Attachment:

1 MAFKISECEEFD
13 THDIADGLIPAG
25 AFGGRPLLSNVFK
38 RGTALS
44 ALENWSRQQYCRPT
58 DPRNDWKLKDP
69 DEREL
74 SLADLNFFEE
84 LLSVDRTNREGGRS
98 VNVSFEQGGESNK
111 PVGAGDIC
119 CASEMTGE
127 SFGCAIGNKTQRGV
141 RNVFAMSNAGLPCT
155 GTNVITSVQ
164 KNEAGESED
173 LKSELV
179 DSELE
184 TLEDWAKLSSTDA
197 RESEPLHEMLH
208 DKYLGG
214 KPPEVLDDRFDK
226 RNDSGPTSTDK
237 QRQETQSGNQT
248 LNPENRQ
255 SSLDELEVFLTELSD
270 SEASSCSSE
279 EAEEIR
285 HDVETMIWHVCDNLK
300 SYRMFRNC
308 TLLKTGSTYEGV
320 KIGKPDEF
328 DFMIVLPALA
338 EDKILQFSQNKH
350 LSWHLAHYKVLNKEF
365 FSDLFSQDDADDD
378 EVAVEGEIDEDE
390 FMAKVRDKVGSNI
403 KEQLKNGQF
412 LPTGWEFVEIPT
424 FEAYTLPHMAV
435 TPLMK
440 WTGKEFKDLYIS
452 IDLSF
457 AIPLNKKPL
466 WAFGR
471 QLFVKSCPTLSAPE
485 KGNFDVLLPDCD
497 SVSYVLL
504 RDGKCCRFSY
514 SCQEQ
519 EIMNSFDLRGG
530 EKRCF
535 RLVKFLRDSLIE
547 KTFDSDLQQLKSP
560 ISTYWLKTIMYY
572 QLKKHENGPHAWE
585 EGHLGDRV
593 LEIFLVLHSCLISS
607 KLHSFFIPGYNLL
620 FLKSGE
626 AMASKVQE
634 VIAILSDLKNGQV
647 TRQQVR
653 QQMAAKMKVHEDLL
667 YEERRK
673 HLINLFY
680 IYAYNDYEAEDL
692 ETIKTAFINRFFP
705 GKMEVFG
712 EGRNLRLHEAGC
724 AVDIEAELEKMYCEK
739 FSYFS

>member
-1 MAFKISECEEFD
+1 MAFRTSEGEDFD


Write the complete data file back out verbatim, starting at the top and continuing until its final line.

1 MAFKISECEEFD
13 THDIADGLIPAG
25 AFGGRPLLSNVFK
38 RGTALS
44 ALENWSRQQYCRPT
58 DPRNDWKLKDP
69 DEREL
74 SLADLNFFEE
84 LLSVDRTNREGGRS
98 VNVSFEQGGESNK
111 PVGAGDIC
119 CASEMTGE
127 SFGCAIGNKTQRGV
141 RNVFAMSNAGLPCT
155 GTNVITSVQ
164 KNEAGESED
173 LKSELV
179 DSELE
184 TLEDWAKLSSTDA
197 RESEPLHEMLH
208 DKYLGG
214 KPPEVLDDRFDK
226 RNDSGPTSTDK
237 QRQETQSGNQT
248 LNPENRQ
255 SSLDELEVFLTELSD
270 SEASSCSSE
279 EAEEIR
285 HDVETMIWHVCDNLK
300 SYRMFRNC
308 TLLKTGSTYEGV
320 KIGKPDEF
328 DFMIVLPALA
338 EDKILQFSQNKH
350 LSWHLAHYKVLNKEF
365 FSDLFSQDDADDD
378 EVAVEGEIDEDE
390 FMAKVRDKVGSNI
403 KEQLKNGQF
412 LPTGWEFVEIPT
424 FEAYTLPHMAV
435 TPLMK
440 WTGKEFKDLYIS
452 IDLSF
457 AIPLNKKPL
466 WAFGR
471 QLFVKSCPTLSAPE
485 KGNFDVLLPDCD
497 SVSYVLL
504 RDGKCCRFSY
514 SCQEQ
519 EIMNSFDLRGG
530 EKRCF
535 RLVKFLRDSLIE
547 KTFDSDLQQLKSP
560 ISTYWLKTIMYY
572 QLKKHENGPHAWE
585 EGHLGDRV
593 LEIFLVLHSCLISS
607 KLHSFFIPGYNLL
620 FLKSGE
626 AMASKVQE
634 VIAILSDLKNGQV
647 TRQQVR
653 QQMAAKMKVHEDLL
667 YEERRK
673 HLINLFY
680 IYAYNDYEAEDL
692 ETIKTAFINRFFP
705 GKMEVFG
712 EGRNLRLHEAGC
724 AVDIEAELEKMYCEK
739 FSYFS

>member
-1 MAFKISECEEFD
+1 MAFRTSEGEDFD